Affordability may prevent San Francisco from recruiting top teachers

SAN FRANCISCO (KGO) -- It's no secret the cost of living in San Francisco is affecting many people, especially teachers.

The affordability crisis is just one reason why San Francisco schools will soon have a hard time recruiting teachers over the coming years.

Their stories have been told before, teachers like Alicia Vazquez, not able to find an affordable apartment in San Francisco.

"I thought it was a two bedroom but it was a studio for $2,500. They were offering me a two bedroom for $3,500, which is going to be over 50 percent of what I make," explained Vazquez, who lives with her daughter at her aunt's place.

Buying into the housing market is not even a consideration for Frank Lara. "I think sharing an apartment with roommates is realistically what we can do in San Francisco, nowhere near a house," he said.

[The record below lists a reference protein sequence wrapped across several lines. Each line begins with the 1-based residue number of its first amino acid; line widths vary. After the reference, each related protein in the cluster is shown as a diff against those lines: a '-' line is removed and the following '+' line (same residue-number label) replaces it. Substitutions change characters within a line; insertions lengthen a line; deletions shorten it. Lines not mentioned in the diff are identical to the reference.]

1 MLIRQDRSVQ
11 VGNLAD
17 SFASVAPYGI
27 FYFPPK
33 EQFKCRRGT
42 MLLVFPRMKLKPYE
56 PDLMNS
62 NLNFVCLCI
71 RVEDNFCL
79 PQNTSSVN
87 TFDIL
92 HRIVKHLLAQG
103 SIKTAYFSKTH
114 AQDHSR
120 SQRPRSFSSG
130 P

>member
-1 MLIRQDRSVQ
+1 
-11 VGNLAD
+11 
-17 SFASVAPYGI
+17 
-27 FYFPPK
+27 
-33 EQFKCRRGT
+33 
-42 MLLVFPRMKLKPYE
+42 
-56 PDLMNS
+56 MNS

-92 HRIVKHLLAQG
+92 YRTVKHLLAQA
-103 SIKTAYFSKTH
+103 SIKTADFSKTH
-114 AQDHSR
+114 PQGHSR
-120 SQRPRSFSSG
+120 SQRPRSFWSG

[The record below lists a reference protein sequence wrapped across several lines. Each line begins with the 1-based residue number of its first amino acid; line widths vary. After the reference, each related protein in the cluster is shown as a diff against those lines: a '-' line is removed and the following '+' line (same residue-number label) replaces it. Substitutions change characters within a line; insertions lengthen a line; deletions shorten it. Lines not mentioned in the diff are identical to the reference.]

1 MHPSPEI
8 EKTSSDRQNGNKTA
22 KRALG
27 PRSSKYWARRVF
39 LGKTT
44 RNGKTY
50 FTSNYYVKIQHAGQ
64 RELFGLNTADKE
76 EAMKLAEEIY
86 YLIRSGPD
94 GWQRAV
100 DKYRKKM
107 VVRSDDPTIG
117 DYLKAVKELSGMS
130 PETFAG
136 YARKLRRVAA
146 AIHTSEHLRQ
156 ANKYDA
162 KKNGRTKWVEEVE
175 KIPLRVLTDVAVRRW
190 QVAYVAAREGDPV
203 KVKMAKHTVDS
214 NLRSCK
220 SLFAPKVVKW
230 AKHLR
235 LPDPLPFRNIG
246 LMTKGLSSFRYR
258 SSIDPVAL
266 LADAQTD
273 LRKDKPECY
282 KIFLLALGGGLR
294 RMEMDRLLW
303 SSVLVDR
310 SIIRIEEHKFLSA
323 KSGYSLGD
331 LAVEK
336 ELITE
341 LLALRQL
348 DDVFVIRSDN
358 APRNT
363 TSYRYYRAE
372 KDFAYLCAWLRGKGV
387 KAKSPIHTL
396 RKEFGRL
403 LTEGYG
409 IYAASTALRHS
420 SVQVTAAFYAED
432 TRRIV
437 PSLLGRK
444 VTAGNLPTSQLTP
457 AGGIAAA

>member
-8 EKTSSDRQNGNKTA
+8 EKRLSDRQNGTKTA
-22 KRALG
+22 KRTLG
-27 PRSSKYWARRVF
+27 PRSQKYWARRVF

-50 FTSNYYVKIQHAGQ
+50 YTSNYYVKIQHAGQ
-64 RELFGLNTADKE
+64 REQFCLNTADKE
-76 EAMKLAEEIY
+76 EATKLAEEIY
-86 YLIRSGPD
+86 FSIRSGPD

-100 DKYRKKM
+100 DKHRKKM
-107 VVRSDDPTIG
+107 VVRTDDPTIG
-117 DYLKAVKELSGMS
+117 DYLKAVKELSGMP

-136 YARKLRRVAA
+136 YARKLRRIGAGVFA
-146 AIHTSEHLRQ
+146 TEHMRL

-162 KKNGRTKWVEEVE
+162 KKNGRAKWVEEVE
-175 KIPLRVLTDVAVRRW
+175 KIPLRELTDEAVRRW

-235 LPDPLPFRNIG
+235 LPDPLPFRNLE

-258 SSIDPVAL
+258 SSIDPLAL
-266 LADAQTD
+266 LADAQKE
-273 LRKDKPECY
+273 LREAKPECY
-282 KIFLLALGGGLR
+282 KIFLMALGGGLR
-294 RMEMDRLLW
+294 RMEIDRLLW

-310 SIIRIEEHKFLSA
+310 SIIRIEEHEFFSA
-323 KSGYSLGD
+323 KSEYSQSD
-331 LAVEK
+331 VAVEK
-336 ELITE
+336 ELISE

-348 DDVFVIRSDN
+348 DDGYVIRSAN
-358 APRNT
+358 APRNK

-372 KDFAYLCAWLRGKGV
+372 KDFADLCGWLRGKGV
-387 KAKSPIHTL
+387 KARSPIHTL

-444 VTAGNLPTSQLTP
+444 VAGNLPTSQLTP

The President of the American Federation of Teachers, Randi Weingarten, flew in to San Francisco to discuss with the mayor how the unions can help financially support more affordable housing for teachers. "Can we bring in affordable housing, can we help with rental and mortgage relief?" she asked.

The average salary for a teacher in San Francisco is $62,000. About 72 percent of teachers live in San Francisco, but it's getting harder for many to stay. The teachers union says half of the teacher in San Francisco leave after five years, but it's not just because they can't afford to live here.

"Our profession is one of the hardest and has one of the biggest turnaround," said Lara.

That's something that occurs throughout the country.

School districts in California are also predicting a shortage of credentialed teachers. The state budget cuts that resulted in thousands of layoff notices, will have a lasting effect in the classroom.

"The signal that sent across California, is that teaching may not actually be a secure profession to go into," explained teacher Gentle Blythe.

San Francisco Unified is already issuing more emergency credentials to those who are working on getting their certification.

The challenge for the city now is to come up with ways to help teachers stay in the communities they serve.
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